Last weekend, I went to my first live football game for almost 6 months. Granted, it was a relatively small local village affair but it stoked feelings of regret for the football I have missed due to the Coronavirus and some excitement for the delayed but impending advent of the new football season.
The match was played on our village playing field – an unassuming but picturesque venue – between our very own Horsley United and a guest team.
The match was a celebration of Horsley United’s promotion to Stroud District League 2 last season. Somehow, the organisers had managed to attract three ex-Premier English League footballers to play for the opposition (Deon Burton, Lee Hendrie and Lee Carsley). Each of these showed their class (and their age) and they added an unexpected gloss to a very pleasant occasion.
I have to say, too, that Horsley United look a much better team this season. While Stuart Hendrie (Lee Hendrie’s younger brother and another professional footballer) was probably the best player on the pitch, two new young Horsley strikers caught the eye and ultimately won the game. I look forward to seeing village football again soon.
My main team, Forest Green Rovers, have also started playing friendlies. The building anticipation for Forest Green Rovers’ new season in English Football League 2 has been accelerated by the streaming over the Internet of some of the more important friendly games and the availability of season tickets. I fear that social distancing in the main stand, which has reduced capacity by about 75%, will mean that my allocated season ticket seat will be near the front or sides of the main stand where the risk of getting very wet in westerly storms is high. However, I may get lucky and, anyway, I have waterproofs and I can’t wait for the season proper to start.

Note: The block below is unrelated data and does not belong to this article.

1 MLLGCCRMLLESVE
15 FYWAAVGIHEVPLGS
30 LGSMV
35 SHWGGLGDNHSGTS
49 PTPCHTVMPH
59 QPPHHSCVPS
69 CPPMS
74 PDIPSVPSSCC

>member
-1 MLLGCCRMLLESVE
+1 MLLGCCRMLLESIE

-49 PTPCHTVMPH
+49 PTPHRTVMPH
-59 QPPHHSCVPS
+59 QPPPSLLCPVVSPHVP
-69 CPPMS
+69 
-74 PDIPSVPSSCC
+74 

Initially, games will be streamed since the stadium can’t be opened until infection and death rates are lower. There is hope that this will be sometime in October but, given the experience of other countries in Europe, our confused approach to lock down in the UK, and currently rising infection rates, I’m not so optimistic. My purchase of a season ticket within an hour of sales starting was an act of faith and of support for the football club I love; hopefully, it pays off.
In the two weeks since our trip to Northern Ireland I have become aware of how much I needed that trip away from home for the first time in five months. The lock-down days have now returned to their rather lustreless routine. The walks through local nature continue to be very pleasant – I spotted some bats a couple of evenings ago which was an example of how uplifting little incidents on these walks can be. The garden continues to be a pleasure even in the relative wetness of this year’s August. The gentle rhythm of walking, shopping, reading, listening to music, cooking and eating, snoozing and watching catch-up television generates contentment if not outright excitement.
Long-Suffering Wife (LSW) has found another outlet from this routine with another short trip – this time with a work colleague to (very) northern Scotland.
Her absence has accentuated the predictability of my own home routine. I look forward to LSW’s return. I look forward to the return to a football season. I look forward to other signs of post lock down normality.
Actually, as I think back over the last couple of weeks, there have been more breaks from lock-down routine than it feels. Eldest Son visited us on his way to a camping trip. Middle Son is visiting us tomorrow following a meet up with friends in Bristol. We also managed a very pleasant ‘Eat Out to Help Out’ lunch with friends last week at our local and excellent William’s Kitchen. Another move toward normality is the restart of the monthly series of village pub quizzes from next month.
I helped keep some semblance of momentum around the village quiz going earlier this year. Now, the local pub is setting up a quiz that will be adherent to the government guidelines for social distancing, for making too much noise and for having too much fun during the pandemic. Despite my general hopelessness at answering the quiz questions, I am looking forward to participating in something that, like the start of the football season, suggests we have turned a corner in the pandemic. Once again, my fingers are crossed.